June 2022
Volume 63, Issue 7
Open Access
ARVO Annual Meeting Abstract  |   June 2022
Chromosome 6p amplification detected in blood cell-free DNA in advanced retinoblastoma
Author Affiliations & Notes
  • Shreya Sirivolu
    The Vision Center, Children's Hospital of Los Angeles, Los Angeles, California, United States
    Roski Eye Institute, University of Southern California Keck School of Medicine, Los Angeles, California, United States
  • Liya Xu
    The Vision Center, Children's Hospital of Los Angeles, Los Angeles, California, United States
    Roski Eye Institute, University of Southern California Keck School of Medicine, Los Angeles, California, United States
  • Peter Kuhn
    Department of Biological Sciences, Dornsife College of Letters, Arts, and Sciences, University of Southern California, Los Angeles, California, United States
    Norris Comprehensive Cancer Center, University of Southern California Keck School of Medicine, Los Angeles, California, United States
  • James Hicks
    Department of Biological Sciences, Dornsife College of Letters, Arts, and Sciences, University of Southern California, Los Angeles, California, United States
    Norris Comprehensive Cancer Center, University of Southern California Keck School of Medicine, Los Angeles, California, United States
  • Jesse L Berry
    The Vision Center, Children's Hospital of Los Angeles, Los Angeles, California, United States
    Roski Eye Institute, University of Southern California Keck School of Medicine, Los Angeles, California, United States
  • Footnotes
    Commercial Relationships   Shreya Sirivolu None; Liya Xu Aqueous Humor Cell Free DNA for Diagnostic and Prognostic Evaluation of Ophthalmic Disease, Code P (Patent); Peter Kuhn None; James Hicks Aqueous Humor Cell Free DNA for Diagnostic and Prognostic Evaluation of Ophthalmic Disease, Code P (Patent); Jesse Berry Aqueous Humor Cell Free DNA for Diagnostic and Prognostic Evaluation of Ophthalmic Disease, Code P (Patent)
  • Footnotes
    Support  Wright Foundation, National Cancer Institute of the National Institute of Health Award K08CA232344, National Institute of Health P30EY029220, National Cancer Institute P30CA014089, Hyundai Hope on Wheels RGA012351, American Cancer Society IRG-16-181-57, Knights Templar Eye Foundation, Institute for Families, Inc., Children’s Hospital Los Angeles, Larry and Celia Moh Foundation, Nautica Foundation, Research to Prevent Blindness, an unrestricted departmental grant, USC Dornsife College of Letters, Arts and Sciences, Vicky Joseph Research Fund, Carol Vassiliadis Research Fund
Investigative Ophthalmology & Visual Science June 2022, Vol.63, 2332 – A0001. doi:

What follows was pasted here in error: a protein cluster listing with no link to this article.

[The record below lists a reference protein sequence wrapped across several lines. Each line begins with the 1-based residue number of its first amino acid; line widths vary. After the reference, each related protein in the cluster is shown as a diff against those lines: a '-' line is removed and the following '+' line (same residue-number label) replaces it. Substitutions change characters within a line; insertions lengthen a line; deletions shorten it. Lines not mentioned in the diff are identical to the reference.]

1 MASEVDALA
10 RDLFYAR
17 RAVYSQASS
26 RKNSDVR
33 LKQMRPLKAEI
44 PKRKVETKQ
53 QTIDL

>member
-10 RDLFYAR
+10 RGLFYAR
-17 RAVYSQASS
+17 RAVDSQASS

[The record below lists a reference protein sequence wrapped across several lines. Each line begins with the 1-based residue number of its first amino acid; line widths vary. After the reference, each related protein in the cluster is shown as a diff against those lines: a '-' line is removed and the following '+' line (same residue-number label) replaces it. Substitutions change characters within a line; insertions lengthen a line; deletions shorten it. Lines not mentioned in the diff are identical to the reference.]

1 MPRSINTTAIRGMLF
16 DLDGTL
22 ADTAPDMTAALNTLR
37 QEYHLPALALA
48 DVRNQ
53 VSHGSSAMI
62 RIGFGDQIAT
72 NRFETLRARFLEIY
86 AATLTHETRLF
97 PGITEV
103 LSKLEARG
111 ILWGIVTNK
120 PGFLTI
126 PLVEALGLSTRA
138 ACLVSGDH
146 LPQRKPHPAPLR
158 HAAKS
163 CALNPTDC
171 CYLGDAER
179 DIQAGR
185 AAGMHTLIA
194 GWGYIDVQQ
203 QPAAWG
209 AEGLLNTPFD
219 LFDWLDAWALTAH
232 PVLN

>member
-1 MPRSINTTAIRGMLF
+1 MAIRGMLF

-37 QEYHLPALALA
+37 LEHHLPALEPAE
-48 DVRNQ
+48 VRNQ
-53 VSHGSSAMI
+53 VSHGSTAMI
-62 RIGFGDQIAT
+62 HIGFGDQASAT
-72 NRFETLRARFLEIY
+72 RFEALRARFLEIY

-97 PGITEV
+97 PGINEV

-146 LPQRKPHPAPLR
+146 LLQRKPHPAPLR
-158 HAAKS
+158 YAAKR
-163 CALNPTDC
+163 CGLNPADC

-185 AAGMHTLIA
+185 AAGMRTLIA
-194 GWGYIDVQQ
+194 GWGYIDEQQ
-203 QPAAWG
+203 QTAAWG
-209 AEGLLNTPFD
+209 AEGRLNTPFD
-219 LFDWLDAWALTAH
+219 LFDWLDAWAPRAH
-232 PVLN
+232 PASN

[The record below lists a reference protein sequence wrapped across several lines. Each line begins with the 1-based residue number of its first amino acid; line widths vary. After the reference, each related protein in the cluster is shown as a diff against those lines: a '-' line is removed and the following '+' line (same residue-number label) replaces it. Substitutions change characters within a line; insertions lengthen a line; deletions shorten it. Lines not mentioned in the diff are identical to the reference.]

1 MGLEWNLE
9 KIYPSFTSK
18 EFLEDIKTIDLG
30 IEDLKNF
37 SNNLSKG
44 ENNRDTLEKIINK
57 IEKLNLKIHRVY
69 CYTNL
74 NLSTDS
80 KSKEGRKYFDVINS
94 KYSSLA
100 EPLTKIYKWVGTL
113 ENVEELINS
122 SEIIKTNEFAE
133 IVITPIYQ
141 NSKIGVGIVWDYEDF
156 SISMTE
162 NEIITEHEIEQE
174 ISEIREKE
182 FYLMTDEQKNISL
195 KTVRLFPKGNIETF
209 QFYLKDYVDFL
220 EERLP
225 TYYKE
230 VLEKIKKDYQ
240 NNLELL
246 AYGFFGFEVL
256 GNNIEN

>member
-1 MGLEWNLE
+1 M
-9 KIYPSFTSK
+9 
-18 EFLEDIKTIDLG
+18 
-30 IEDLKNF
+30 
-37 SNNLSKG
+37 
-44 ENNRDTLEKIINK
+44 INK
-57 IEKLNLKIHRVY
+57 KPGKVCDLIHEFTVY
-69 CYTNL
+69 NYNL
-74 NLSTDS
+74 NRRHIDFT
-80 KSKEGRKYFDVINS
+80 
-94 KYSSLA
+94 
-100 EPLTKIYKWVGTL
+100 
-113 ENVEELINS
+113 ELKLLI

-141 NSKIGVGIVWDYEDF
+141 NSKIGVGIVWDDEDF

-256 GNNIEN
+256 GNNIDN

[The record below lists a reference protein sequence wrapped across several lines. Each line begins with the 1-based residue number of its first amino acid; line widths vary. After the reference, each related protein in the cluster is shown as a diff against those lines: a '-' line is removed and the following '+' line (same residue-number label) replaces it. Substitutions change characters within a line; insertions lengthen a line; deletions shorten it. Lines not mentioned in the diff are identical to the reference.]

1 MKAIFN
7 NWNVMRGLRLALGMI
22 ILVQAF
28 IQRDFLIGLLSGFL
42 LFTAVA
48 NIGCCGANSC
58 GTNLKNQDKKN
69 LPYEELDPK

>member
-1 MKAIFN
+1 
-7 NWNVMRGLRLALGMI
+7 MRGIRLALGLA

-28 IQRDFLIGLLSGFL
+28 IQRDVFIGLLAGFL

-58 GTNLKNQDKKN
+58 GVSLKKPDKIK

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    • Get Citation

      Shreya Sirivolu, Liya Xu, Peter Kuhn, James Hicks, Jesse L Berry; Chromosome 6p amplification detected in blood cell-free DNA in advanced retinoblastoma. Invest. Ophthalmol. Vis. Sci. 2022;63(7):2332 – A0001.

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      © ARVO (1962-2015); The Authors (2016-present)

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Abstract

Purpose : Both aqueous humor (AH) and blood-based liquid biopsies can carry tumor-derived cell-free DNA (cfDNA) in retinoblastoma (RB) patients. Detection of somatic copy number alterations (SCNAs) requires approximately 5% tumor fraction, as such have only previously been detected in AH, which is an enriched source of tumor DNA. We analyzed AH and blood cfDNA taken at the time of primary enucleation to compare SCNA profiles and somatic RB1 mutation detection between both biospecimens.

Methods : One patient diagnosed with advanced unilateral RB (Group D/AJCC Stage cT2B) was included. After isolating cfDNA from AH and blood, constructed whole genome libraries were sequenced on an Illumina platform to assess genome-wide SCNAs, which were considered positive at 20% deflection from the baseline. Correlation between SCNA profiles was calculated using Pearson correlation coefficient. The libraries were also used to identify somatic RB1 pathogenic variants using a comprehensive cancer panel that includes all RB1 exons.

Results : In the peripheral blood, a germline RB1 mutation was not detected, however a heterozygous mutation (c.3920T>A) in the APC gene was reported from clinical testing. Genomic analysis of the tumor revealed two somatic RB1 mutations that were not present in germline, c.1589_1590del with a variant allele frequency (VAF) of 84.0% and c.2330dupC with VAF of 40.0%. These mutations were similarly detected in the AH, with VAFs of 78.9% and 45.27% respectively, but were not detected in the blood. Genomic analysis of both tumor and AH demonstrated highly recurrent RB SCNAs such as gains on 1q, 2p, and 6p, in addition to other alterations. The AH SCNA profile was highly concordant with the tumor profile (r=0.987; p<0.0001). 6p gain was detected in the blood and comparison of the 6p amplitude between AH and blood suggests approximately 12% tumor fraction in the blood.

Conclusions : To our knowledge, this is the first time an SCNA has been detected in the blood of an RB patient, suggesting a high enough tumor fraction. No metastasis has been identified, however monitoring is ongoing. The results illustrate the benefits and limitations of both AH and blood-based liquid biopsies. While AH is composed of more highly enriched eye-specific tumor information, only blood can provide information regarding systemic disease and metastasis.

This abstract was presented at the 2022 ARVO Annual Meeting, held in Denver, CO, May 1-4, 2022, and virtually.

 

SCNA profiles comparing (A) AH and tumor and (B) blood and tumor.

SCNA profiles comparing (A) AH and tumor and (B) blood and tumor.

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